Deferred Interest Bond

AAA

DEFINITION of 'Deferred Interest Bond'

A debt instrument that pays interest only upon maturity. Unlike most bonds, a deferred interest bond does not make periodic, or "coupon," payments over its lifetime. Instead, the interest accrues and is paid out when the bond expires (matures). For example, a one-year deferred interest bond that has a par value of $500 and an annual yield of 6% would pay the investor $530 when the year was up (the initial $500 investment plus $30 in interest).

INVESTOPEDIA EXPLAINS 'Deferred Interest Bond'

A deferred interest bond can be a good choice for those looking to save money while accruing more interest than they might receive in a bank savings account or a money market fund, for example. Examples of such bonds include zero-coupon bonds, which pay no interest at all but offer appreciation via the par value. As a result, zero-coupon bonds are sold at a discount.

RELATED TERMS
  1. Bond

    A debt investment in which an investor loans money to an entity ...
  2. Debt Security

    Any debt instrument that can be bought or sold between two parties ...
  3. Coupon Bond

    A debt obligation with coupons attached that represent semiannual ...
  4. Zero-Coupon Bond

    A debt security that doesn't pay interest (a coupon) but is traded ...
  5. Accelerated Return Note (ARN)

    A short- to medium-term debt instrument that offers a potentially ...
  6. Coupon Rate

    The yield paid by a fixed income security. A fixed income security's ...
RELATED FAQS
  1. What is the relationship between the current yield and risk?

    The general relationship between current yield and risk is that they increase in correlation to one another. A higher current ... Read Full Answer >>
  2. What is a 'busted' convertible bond?

    In finance, a convertible bond represents a hybrid security that offers debt and equity features and risks. While a convertible ... Read Full Answer >>
  3. Who or what is backing municipal bonds?

    Municipal bonds are backed by dedicated taxes or revenue sources related to specific projects, or by the full faith and credit ... Read Full Answer >>
  4. What are the differences between debt and equity markets?

    The basic differences between the debt and equity markets include the type of financial interest they represent, the way ... Read Full Answer >>
  5. What does it signify if the term structure of an interest rate's curve is positive?

    When the term structure of interest rates is positive, it is a signal to economists the short-term yields on similar bonds ... Read Full Answer >>
  6. What do cities do with the funds generated from municipal bonds?

    Funds generated from the sale of municipal bonds may go to provide for unspecified, general government financial needs, or ... Read Full Answer >>
Related Articles
  1. Retirement

    Bond Basics Tutorial

    Investing in bonds - What are they, and do they belong in your portfolio?
  2. Mutual Funds & ETFs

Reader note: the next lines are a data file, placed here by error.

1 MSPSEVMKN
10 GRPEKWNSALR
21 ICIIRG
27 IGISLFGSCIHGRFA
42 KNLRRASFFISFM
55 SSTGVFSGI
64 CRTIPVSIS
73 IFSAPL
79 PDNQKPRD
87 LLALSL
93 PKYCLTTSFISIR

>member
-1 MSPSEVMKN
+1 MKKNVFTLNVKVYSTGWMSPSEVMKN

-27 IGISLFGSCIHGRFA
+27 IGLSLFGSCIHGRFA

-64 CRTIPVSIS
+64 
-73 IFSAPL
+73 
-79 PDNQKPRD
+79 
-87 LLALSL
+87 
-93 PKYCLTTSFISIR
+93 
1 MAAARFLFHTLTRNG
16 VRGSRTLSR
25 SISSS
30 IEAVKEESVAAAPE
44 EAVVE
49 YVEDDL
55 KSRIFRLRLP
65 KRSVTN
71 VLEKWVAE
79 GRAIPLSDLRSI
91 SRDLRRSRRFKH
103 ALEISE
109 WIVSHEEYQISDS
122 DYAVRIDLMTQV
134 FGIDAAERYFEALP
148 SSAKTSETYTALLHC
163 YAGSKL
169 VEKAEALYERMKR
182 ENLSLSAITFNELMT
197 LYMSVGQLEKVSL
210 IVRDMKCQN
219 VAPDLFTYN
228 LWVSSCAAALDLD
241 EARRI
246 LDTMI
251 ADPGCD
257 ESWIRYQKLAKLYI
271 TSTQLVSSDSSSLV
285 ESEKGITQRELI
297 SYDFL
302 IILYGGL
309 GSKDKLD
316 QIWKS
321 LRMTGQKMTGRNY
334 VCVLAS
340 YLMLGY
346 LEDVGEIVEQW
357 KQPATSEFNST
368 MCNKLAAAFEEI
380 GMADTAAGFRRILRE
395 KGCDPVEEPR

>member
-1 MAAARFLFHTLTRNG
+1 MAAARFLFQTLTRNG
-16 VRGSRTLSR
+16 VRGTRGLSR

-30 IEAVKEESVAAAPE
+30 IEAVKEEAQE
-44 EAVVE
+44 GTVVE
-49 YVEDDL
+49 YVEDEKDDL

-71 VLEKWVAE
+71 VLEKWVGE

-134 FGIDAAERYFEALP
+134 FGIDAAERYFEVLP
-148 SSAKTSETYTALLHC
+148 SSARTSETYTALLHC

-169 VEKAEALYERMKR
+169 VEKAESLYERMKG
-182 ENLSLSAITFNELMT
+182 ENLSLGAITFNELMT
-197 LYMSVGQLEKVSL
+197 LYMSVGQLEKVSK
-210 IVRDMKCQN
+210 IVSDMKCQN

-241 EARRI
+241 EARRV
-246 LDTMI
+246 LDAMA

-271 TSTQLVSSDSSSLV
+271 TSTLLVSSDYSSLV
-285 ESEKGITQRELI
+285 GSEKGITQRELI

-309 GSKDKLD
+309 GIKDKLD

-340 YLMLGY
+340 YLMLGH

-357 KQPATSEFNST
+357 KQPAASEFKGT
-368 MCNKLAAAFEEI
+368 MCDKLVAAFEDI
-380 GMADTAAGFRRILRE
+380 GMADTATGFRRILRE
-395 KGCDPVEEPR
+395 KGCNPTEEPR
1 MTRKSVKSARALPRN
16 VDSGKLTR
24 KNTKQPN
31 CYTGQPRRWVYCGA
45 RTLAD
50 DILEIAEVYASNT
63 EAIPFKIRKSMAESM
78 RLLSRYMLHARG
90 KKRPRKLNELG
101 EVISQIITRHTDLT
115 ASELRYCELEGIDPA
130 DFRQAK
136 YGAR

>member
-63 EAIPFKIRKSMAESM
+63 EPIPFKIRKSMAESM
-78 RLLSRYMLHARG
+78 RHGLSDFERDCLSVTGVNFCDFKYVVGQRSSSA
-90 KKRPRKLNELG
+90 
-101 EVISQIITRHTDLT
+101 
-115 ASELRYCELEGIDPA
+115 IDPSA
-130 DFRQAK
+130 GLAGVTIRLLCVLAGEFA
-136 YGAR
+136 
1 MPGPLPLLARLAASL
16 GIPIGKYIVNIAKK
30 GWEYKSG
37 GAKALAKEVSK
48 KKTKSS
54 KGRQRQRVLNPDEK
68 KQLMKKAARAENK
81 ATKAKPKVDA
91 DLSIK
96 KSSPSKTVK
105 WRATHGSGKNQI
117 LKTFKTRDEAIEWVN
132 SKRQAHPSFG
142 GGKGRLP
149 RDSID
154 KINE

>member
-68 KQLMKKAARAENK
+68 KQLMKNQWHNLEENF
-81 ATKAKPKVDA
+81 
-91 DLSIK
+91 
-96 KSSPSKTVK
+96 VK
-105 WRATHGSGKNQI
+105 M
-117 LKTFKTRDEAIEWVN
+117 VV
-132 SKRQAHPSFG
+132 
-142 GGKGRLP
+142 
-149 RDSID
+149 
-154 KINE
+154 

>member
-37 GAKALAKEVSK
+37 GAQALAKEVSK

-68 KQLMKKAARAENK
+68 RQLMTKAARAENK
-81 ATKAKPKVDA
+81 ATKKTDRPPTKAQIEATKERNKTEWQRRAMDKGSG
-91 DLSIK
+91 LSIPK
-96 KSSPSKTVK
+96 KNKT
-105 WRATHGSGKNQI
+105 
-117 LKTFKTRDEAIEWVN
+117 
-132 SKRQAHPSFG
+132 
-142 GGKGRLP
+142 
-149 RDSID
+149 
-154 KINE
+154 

ETF Analysis: iShares Barclays Aggregate Bond

    Explore information and analysis about the iShares Core U.S. Aggregate Bond ETF that offers broad exposure to the U.S. government and corporate bond market.
  3. Investing

    Short-Term Funds or Fixed Deposits: Is One Better?

    Choosing between short-term funds and fixed deposits? Here's what you need to know.
  4. Fundamental Analysis

    Present Value Interest Factor of Annuity (PVIFA)

    PVIFA can be used to calculate the present value of a series of annuities by considering cash flows and depreciation.
  5. Mutual Funds & ETFs

    ETF Analysis: Vanguard Total Bond Market

    Learn about the Vanguard Total Bond Market exchange-traded fund, its primary portfolio holdings and risk/reward profile based on its past performance.
  6. Bonds & Fixed Income

    What are Floating-Rate Notes?

    A floating-rate note is a debt instrument with an interest rate that “floats,” or varies. They are also called floaters.
  7. Investing

    Five Portfolio Moves For The Second Half

    After a relatively calm few months, market volatility is back. If you are an investor, we help you prepare your portfolio with these five portfolio moves.
  8. Bonds & Fixed Income

    Junk Bonds: Does High Yield Equal Extreme Risk?

    High-yield bonds present a lot of risks but do they outweigh the rewards? Here are some ETFs to consider, with caution.
  9. Economics

    How An Aging World Can Impact Your Portfolio

    It can be easy for investors to lose sight of longer-term, structural developments in favor of more ephemeral trends and fads in the financial markets.
  10. Investing News

    Greece or China: Which is the Bigger Worry?

    A look at Greece, China and other economic concerns, as well as how to invest given the current environment.

You May Also Like

Hot Definitions
  1. Topless Meeting

    A meeting in which participants are not allowed to use laptops. A topless meeting organizer can also ban the use of smartphones, ...
  2. Hedging Transaction

    A type of transaction that limits investment risk with the use of derivatives, such as options and futures contracts. Hedging ...
  3. Bogey

    A buzzword that refers to a benchmark used to evaluate a fund's performance. The benchmark is an index that reflects the ...
  4. Xetra

    An all-electronic trading system based in Frankfurt, Germany. Launched in 1997 and operated by the Deutsche Börse, the Xetra ...
  5. Nuncupative Will

    A verbal will that must have two witnesses and can only deal with the distribution of personal property. A nuncupative will ...
  6. OsMA

    An abbreviation for Oscillator - Moving Average. OsMA is used in technical analysis to represent the variance between an ...
Trading Center
×

You are using adblocking software

Want access to all of Investopedia? Add us to your “whitelist”
so you'll never miss a feature!